Blinking an LED with Delay – Arduino Basics

Here we learn the bare minimum code for compiling an Arduino and also the method of blinking an LED using an Arduino board.

Learning the Bare Basics

Here we discus and try to understand the fundamental minimum code that one would need to compile an “Arduino Sketch” which consists the setup()method and the loop()method.

The only required Hardware for this is an Arduino Board, no additional circuit board is required.

The setup() function is rendered as soon as a “sketch” is initiated. We enforce it in order to set forth the variables, pin modes, begin involving libraries, etc.

The setup operation is assigned for executing just once, every time the Arduino board is switched ON or is reset.

Once you develop a setup() functionality, the loop()function executes exactly what its named after, that is it begins looping successively, providing a chance to your program to alter and respond as it runs and moves ahead.

Code which comes under the loop() section of your “sketch” is enforced to vibrantly take control of the Arduino board.

The compiler will not read all those lines which might begin with a couple of slashes (//), which indicates that you are supposed to write your code only after this.

Expressing your code in this form ensures ease of explaining the folks who may be reading it, as well to yourself regarding how the program could be proceeding in a step by step manner.



Blinking an LED with Arduino

Here we learn regarding the most basic electronic circuit operation that one can execute using an Arduino board, yes it’s about blinking an LED through a code.

The only additional device other than an Arduino board that you would require is an - LED.

To begin with the procedure, you need to connect a 330 ohm ¼ watt resistor to pin#13 of the board.

Next, connect the LED with this 330 ohms resistor and ground (long lead goes to 330 ohm while the shorter lead to ground).Now hook up the Arduino board with your computer, initialize the program and feed the code tha’s presented later on this page.

Traditionally Arduinos would have an LED connected across its pin#13, which starts blinking when powered without any hardware involved.



Implementing the Code

In order to implement the code, the first execution would be to toggle pin#13 to form an output pinout with the line:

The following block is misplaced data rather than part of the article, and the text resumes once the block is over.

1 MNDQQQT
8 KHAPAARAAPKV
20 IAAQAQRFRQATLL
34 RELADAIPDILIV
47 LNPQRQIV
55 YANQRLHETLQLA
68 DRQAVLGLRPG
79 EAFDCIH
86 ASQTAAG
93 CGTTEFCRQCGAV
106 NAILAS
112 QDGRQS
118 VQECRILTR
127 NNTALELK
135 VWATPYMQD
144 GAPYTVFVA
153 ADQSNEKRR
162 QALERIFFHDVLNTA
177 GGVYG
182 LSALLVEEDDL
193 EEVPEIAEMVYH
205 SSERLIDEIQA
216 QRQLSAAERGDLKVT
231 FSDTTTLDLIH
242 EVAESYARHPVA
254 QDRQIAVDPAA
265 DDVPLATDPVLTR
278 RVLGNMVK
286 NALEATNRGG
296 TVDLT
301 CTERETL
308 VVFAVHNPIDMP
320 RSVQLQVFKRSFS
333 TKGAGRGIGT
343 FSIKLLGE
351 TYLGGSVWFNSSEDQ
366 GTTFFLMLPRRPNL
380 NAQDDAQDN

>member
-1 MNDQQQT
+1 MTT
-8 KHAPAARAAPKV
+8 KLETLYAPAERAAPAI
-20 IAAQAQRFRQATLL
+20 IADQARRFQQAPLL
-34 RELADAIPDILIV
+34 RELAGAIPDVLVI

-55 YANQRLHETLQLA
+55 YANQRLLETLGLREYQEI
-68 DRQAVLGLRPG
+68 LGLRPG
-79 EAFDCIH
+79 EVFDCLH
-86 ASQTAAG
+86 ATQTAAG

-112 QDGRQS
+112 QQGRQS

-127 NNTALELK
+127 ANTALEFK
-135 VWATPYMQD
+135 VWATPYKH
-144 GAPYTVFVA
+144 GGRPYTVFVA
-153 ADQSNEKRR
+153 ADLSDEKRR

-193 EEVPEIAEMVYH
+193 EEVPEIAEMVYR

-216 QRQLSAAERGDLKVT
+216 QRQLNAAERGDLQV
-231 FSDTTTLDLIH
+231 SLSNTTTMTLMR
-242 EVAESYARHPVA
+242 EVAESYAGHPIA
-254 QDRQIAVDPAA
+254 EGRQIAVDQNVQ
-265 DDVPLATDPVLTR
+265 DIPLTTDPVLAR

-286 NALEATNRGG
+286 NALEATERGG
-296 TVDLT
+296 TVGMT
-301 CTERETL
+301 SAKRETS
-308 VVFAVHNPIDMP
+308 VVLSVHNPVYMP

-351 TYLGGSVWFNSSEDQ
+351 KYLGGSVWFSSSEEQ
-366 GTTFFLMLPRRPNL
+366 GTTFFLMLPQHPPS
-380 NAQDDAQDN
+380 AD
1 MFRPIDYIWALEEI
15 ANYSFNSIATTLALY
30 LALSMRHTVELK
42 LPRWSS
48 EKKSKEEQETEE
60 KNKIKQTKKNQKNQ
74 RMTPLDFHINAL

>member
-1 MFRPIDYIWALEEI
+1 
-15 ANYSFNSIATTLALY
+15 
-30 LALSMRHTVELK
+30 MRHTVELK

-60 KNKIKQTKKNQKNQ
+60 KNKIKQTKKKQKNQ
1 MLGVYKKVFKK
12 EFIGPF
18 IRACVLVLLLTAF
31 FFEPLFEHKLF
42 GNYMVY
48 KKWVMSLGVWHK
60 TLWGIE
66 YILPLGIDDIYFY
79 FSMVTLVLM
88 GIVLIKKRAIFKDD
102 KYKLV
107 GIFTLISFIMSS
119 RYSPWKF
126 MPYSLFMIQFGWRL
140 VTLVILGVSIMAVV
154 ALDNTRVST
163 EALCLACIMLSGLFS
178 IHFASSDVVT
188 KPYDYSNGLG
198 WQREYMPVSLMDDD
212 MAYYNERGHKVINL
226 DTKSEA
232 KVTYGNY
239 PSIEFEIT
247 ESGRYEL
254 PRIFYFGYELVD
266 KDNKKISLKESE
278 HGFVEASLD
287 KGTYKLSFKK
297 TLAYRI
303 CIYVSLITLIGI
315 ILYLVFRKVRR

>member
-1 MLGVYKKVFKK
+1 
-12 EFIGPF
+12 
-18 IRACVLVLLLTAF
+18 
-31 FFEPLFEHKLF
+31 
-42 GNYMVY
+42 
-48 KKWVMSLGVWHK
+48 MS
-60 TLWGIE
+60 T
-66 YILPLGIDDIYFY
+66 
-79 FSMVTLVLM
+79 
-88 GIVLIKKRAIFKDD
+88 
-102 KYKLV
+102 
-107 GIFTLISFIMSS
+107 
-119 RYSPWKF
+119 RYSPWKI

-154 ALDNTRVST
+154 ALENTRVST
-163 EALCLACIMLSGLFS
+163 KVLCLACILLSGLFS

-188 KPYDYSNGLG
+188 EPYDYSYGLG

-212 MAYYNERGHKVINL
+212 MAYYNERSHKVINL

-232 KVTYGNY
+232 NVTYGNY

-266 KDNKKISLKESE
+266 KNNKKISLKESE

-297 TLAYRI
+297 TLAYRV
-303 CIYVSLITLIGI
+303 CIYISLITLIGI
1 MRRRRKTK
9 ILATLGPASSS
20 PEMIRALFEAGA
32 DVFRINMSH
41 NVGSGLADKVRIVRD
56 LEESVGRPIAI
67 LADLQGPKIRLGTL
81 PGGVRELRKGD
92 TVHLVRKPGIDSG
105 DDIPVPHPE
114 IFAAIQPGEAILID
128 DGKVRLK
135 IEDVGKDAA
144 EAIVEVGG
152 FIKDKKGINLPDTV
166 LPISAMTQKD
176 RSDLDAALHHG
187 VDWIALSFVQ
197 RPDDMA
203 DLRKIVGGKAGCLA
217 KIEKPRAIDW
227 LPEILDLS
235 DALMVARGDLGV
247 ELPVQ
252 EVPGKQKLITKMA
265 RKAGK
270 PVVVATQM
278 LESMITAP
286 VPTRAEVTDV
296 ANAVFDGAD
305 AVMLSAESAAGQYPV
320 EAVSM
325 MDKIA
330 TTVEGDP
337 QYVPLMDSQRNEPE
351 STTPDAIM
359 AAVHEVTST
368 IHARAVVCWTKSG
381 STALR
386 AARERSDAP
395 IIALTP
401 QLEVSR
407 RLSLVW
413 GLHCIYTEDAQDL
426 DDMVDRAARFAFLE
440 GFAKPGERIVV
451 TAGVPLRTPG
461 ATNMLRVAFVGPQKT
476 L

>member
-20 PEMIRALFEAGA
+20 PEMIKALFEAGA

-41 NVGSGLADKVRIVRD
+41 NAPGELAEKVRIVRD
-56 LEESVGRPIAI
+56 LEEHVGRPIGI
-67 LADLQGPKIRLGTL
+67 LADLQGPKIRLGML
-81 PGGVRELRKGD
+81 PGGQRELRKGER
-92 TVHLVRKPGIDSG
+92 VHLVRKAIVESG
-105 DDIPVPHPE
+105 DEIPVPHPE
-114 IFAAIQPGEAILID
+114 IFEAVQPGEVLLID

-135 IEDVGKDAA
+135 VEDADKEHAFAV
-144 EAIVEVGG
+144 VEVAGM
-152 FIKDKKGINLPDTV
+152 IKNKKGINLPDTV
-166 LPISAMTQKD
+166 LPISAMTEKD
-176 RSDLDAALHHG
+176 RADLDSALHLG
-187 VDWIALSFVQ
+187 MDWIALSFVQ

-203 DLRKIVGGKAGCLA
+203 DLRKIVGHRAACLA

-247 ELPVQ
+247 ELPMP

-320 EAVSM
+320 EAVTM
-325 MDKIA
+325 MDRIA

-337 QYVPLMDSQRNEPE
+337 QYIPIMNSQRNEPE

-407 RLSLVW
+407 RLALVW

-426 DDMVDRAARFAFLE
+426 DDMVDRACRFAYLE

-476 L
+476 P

pinMode(13, OUTPUT);
Across the main loop, we switch ON the LED through the line:

digitalWrite(13, HIGH);

The above enables a 5V supply to pin#13 so that I generates the required potential across the LED, illuminating it.

Now we switch it OFF using the following line:

digitalWrite(13, LOW);

Yeah, logically this reverts pin#13 to zero, switching OFF the LED.

Now in between the above ON and OFF of the LEDs we would require a certain time delay gap, so that the blinking makes sense and becomes recognizable.

The code delay() commands Arduino to remain stationery until a second, in other words this command mutes
the operations for a second.

The Code:


4 thoughts on “Blinking an LED with Delay – Arduino Basics

  1. Have questions? Please feel free to post them through comments! Comments will be moderated and solved ASAP.
  2. Hi SWA. I'm considering buying an arduino. It a Mega 2560 r3 with a starter kit. could you advise if its a reasonable choice to begin with. also can u use multiple inputs to activate their own sub-procedures at the same time Or assign varying interrupt level for certain inputs. Thank U.

    • Hi perumal, I suggest arduino uno is the best and cheapest one when you are at starting stage. First of all you try with arduino uno when you studied all the process such as spi,i2c,LCD,xbee e.t.c interfacing using arduino uno then you move for arduino mega….I got a clone version of arduino uno from Amazon at 450rs….it works well

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